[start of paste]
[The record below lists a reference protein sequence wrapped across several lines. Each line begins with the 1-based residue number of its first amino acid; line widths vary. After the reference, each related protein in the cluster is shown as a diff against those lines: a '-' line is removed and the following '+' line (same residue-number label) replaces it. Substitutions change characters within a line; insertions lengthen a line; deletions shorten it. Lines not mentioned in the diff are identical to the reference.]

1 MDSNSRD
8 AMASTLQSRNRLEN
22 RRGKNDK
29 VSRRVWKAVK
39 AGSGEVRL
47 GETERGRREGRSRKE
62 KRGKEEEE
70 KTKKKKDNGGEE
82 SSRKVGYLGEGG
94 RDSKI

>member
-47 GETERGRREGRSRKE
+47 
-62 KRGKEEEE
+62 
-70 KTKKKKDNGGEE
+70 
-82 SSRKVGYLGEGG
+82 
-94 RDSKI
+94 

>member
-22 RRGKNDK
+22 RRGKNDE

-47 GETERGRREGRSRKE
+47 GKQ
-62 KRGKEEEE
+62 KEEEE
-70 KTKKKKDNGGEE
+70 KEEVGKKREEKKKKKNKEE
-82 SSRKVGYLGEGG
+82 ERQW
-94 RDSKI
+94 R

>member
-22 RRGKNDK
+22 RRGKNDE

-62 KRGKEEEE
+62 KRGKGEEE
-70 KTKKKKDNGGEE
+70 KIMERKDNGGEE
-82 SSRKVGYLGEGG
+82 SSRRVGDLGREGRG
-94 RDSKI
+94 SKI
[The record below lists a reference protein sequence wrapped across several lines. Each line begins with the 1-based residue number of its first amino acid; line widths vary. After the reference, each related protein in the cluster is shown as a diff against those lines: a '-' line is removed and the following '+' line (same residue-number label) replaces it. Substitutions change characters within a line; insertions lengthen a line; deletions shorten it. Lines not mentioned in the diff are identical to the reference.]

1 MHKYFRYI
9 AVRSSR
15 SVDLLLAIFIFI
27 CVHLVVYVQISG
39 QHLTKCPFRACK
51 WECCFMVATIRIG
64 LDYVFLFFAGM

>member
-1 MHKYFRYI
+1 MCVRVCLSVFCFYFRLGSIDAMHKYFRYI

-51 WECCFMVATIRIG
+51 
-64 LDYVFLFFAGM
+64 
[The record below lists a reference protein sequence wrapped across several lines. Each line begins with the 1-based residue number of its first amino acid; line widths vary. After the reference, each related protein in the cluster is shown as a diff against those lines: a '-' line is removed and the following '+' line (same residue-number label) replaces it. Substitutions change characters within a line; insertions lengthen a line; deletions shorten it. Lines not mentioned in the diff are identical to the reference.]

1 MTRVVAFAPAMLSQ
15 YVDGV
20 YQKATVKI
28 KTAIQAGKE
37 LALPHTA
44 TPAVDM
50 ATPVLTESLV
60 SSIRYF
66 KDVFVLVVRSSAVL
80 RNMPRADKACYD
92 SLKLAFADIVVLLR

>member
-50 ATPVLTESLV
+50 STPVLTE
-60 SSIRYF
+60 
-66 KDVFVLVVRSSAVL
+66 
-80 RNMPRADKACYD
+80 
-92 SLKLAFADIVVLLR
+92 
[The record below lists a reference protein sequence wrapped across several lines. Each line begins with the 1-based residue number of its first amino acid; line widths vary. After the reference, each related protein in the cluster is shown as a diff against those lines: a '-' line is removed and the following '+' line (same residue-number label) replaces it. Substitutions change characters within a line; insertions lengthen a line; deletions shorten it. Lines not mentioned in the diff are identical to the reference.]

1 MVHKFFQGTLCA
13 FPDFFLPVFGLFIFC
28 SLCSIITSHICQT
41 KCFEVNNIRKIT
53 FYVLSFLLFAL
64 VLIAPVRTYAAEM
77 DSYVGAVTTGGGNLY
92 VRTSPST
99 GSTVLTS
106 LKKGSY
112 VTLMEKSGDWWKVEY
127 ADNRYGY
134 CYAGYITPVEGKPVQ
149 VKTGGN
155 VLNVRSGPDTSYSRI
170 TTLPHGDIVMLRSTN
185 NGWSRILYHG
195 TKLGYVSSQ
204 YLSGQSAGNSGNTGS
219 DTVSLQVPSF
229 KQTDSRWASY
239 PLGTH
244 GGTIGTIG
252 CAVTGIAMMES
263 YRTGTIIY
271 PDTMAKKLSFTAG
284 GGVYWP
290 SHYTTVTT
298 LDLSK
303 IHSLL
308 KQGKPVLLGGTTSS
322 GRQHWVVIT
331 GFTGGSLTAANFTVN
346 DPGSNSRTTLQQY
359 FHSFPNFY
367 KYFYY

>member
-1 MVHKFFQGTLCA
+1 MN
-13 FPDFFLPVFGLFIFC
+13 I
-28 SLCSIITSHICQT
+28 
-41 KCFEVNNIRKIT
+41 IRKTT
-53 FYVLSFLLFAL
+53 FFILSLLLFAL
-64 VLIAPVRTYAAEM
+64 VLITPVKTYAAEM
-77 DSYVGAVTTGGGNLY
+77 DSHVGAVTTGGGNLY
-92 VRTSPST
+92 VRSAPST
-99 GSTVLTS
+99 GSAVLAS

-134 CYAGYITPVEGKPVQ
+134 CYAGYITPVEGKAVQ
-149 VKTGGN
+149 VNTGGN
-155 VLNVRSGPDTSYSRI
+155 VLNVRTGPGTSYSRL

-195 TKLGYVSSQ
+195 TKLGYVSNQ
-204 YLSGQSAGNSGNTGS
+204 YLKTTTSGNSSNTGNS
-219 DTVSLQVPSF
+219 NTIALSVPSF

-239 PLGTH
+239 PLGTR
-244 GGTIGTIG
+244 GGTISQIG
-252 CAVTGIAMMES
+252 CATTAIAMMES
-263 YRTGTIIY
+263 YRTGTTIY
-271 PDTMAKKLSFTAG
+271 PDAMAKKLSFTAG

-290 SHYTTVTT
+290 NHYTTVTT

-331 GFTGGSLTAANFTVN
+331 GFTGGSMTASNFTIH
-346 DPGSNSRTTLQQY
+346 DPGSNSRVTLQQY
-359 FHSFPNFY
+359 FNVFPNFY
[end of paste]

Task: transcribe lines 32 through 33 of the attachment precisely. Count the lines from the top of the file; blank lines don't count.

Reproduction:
-82 SSRKVGYLGEGG
+82 ERQW